Werner Electric Supply is well known for providing businesses with everything from electrical supplies to network solutions, but there’s another side of the Grand Chute company that doesn’t receive much attention: its robust training program.
“Well-trained customers are long-term customers, and if our customers are thriving, then we thrive too,” Rodney Howard, a process product manager at Werner, says about the importance of offering a variety of training courses designed to help customers get the most out of their equipment.
Werner began offering its industrial automation courses on Rockwell Automation equipment more than 30 years ago as leaders saw that engineers needed additional training to work with newer, tech-driven products. At the time, engineers did not learn programming skills as part of their training, so Werner-led classes could fill the gap, says Lawrence Ortner, a technical support manager at Werner.
Employees still must keep up to date as technology continues to advance, he says, adding the Werner courses range from teaching foundational skills to more advanced topics. In 2019, more than 700 students attended 150 classes.
“Our training program follows directly from the technical support we provide our customers,” Ortner says. “Our classes take maintenance personnel and engineers from not even knowing the right questions to ask to being comfortable troubleshooting controls, developing their own programs and knowing what is possible and what is not.”
The industrial automation courses are held on a regular schedule at Werner branches throughout Wisconsin, and the classes qualify for continuing education credit. They can be tailored to the students’ abilities and individualized, if necessary, for a customer.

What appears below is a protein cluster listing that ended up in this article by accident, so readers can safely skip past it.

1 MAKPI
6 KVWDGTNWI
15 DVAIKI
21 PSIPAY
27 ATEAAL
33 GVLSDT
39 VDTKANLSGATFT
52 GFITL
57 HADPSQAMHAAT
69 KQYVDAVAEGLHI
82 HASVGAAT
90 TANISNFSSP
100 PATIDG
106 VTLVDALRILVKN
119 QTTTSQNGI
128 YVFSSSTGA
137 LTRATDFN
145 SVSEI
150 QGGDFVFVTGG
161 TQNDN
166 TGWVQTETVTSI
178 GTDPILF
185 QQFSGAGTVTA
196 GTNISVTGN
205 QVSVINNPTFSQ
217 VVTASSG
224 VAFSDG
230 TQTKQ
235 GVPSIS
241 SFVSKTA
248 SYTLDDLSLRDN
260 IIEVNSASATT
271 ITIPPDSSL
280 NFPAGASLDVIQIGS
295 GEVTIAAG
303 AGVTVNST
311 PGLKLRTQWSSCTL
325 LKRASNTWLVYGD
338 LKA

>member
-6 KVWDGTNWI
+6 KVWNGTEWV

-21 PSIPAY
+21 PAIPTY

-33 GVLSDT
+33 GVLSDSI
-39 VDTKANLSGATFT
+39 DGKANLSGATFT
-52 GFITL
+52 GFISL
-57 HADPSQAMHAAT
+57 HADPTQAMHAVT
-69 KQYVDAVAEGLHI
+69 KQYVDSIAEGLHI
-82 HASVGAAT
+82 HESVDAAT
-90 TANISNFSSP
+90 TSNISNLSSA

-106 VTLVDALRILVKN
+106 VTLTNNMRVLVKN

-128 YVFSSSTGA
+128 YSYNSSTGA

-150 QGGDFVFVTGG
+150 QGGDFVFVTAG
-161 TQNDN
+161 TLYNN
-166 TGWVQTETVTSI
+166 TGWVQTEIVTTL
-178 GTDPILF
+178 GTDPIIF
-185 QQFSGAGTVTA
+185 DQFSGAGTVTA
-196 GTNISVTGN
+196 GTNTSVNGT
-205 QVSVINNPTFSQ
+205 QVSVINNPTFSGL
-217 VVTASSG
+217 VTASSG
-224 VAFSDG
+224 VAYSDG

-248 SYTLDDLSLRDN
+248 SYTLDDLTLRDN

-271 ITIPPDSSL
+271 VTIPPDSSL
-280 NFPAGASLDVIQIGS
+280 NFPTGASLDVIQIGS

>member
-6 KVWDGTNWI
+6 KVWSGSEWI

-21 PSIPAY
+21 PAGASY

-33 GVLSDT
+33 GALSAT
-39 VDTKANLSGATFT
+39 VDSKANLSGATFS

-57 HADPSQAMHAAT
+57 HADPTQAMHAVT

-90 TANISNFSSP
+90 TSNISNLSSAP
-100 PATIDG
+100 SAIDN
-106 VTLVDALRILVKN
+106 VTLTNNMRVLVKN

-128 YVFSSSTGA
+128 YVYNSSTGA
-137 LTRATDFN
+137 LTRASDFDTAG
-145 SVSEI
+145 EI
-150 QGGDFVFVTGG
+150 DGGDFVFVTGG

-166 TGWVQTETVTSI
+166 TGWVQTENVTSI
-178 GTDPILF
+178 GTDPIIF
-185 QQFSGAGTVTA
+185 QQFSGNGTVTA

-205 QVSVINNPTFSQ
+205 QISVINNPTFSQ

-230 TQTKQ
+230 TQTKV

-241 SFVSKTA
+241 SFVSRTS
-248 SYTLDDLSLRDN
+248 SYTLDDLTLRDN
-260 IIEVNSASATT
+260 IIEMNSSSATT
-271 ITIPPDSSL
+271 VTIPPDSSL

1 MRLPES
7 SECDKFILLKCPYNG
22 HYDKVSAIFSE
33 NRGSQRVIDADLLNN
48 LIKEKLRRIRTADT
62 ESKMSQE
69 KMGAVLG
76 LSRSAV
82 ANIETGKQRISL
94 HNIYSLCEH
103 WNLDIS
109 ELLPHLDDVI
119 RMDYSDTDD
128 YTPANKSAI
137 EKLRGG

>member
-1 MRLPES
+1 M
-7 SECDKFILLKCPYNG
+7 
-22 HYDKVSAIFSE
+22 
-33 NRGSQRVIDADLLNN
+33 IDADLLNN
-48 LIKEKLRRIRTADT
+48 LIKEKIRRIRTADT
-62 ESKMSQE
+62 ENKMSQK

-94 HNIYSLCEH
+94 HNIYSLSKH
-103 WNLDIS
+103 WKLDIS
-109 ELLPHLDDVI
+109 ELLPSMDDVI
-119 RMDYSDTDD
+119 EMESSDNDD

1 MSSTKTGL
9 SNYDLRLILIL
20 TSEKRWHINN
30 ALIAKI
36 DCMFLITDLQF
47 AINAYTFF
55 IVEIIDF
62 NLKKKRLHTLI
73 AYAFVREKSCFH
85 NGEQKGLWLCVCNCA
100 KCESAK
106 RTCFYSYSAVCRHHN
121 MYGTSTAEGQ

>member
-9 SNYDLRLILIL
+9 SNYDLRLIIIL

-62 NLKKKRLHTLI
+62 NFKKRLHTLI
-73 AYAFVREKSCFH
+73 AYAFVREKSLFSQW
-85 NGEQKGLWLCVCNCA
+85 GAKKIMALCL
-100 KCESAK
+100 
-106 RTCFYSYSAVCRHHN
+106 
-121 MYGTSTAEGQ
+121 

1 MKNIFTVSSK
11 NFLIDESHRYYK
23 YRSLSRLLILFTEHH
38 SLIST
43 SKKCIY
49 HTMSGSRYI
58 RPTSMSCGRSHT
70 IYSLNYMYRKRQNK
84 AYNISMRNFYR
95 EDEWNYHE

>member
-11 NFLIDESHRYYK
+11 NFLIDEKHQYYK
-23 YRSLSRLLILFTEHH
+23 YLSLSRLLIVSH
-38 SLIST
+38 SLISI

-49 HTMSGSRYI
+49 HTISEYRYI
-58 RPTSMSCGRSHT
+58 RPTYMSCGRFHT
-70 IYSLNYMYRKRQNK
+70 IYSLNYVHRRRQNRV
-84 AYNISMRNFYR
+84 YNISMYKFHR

“We really provide the students with what they need to know — it’s a very hands-on program that allows them to go at their own pace,” he says.
While Werner’s industrial automation courses have been around for three decades, the company’s International Society of Automation (ISA) training program is a more recent addition. The ISA program provides students with an opportunity to earn continuing education credits or become a certified control systems technician (CCST) depending on the class, Howard says.
“With the aging workforce and accompanying brain drain, these classes provide a way to fill in some of that information,” he says. “Process control is becoming more important in manufacturing, and this is something businesses need to address.”
Howard points to Rockwell Automation’s growth in the area of process control as more manufacturers embrace the tenets of Industry 4.0 as an example of the changing industry.
“As more companies understand the tighter product specs, they realize the best way to do that is providing their employees with more training,” he says, adding that engineers and engineering technicians need multifaceted skills and that training can help meet those needs.
Werner’s industrial automation controls and ISA classes fit together naturally, Howard says. “Everyone wants to know how to tune a controller. Lawrence’s classes tell you how to get everything connected and we go from there,” he says. “The goal is to become a one-stop shop for training.”